Secondary Logo

Journal Logo

Institutional members access full text with Ovid®

Classification-Based Treatment of Hip Pathology in Older Adults

Martin, RobRoy L. PhD, PT, CSCS; Kivlan, Benjamin R. PT, OCS, SCS, CSCS

doi: 10.1097/TGR.0b013e3182940bb4
Special Edition on the Hip Region
Buy

Hip pain is a common complaint among older adults. Although osteoarthritis is the most common source of hip pain in this population, it is not the only cause of hip pathology. Effective evaluation methods are needed to diagnose and guide treatment. It may be a greater challenge to accurately diagnose the source of hip pain for a geriatric patient when comorbidities complicate identifying the source of symptoms. Clinicians must develop efficient means to recognize potential causes of symptoms and guide appropriate treatment. Establishing an evaluation algorithm can assist in systematically organizing the focus of tests and measures toward determining the source of symptoms. Many evaluation algorithms exist for various regions of the body. Few, however, have been established for patients with complaints related to the hip joint. An effective evaluation algorithm can lead to a classification-based treatment system. A classification-based treatment system can help identify specific treatment approaches that will best suit the individuals according to their collective examination findings. An evaluation algorithm and classification-based treatment scheme to determine a diagnosis, prognosis, and appropriate treatment plan for hip-related pain have been proposed. The purpose of this article is to review a classification-based treatment scheme as it relates to geriatric patients with pathology to the hip region.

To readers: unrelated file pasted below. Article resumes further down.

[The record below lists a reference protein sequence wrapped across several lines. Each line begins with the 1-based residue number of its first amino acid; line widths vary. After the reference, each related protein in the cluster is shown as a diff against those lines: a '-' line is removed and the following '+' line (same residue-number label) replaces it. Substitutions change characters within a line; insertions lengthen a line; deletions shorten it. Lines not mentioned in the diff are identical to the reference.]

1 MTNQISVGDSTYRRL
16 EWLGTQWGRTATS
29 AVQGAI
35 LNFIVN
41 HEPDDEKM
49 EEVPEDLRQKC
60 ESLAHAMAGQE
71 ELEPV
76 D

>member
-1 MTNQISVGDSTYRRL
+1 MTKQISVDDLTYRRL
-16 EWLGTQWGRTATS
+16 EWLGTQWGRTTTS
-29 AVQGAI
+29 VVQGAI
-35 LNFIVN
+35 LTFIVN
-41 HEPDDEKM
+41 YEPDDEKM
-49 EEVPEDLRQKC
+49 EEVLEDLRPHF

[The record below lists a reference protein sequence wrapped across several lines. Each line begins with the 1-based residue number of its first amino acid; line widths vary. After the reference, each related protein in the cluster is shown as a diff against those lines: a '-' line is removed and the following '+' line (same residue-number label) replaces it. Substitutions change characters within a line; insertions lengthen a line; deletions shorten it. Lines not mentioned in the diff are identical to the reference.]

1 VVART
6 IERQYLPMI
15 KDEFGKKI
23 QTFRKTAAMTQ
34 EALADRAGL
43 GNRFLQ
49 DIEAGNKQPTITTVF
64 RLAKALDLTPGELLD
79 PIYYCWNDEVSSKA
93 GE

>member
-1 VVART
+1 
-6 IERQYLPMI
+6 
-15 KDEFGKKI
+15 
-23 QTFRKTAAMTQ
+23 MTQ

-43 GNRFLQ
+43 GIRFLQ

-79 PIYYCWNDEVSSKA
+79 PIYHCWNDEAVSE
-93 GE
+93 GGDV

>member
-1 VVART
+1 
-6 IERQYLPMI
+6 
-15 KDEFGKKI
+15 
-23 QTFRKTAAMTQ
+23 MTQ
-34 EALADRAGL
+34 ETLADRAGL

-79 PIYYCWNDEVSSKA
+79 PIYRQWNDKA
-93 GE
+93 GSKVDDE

Department of Physical Therapy, Duquesne University, and University of Pittsburgh Center for Sports Medicine, Pittsburgh, Pennsylvania (Dr Martin); and John G. Rangos Sr School of Health Sciences, Duquesne University, Pittsburgh, Pennsylvania (Mr Kivlan).

Correspondence: RobRoy L. Martin, PhD, PT, CSCS, Department of Physical Therapy, John G. Rangos Sr School of Health Sciences, Duquesne University, Pittsburgh, PA 15282 (martinr280@duq.edu).

The authors declare no significant relationships with, or financial interest in, any commercial companies pertaining to this article.

© 2013Wolters Kluwer Health | Lippincott Williams & Wilkins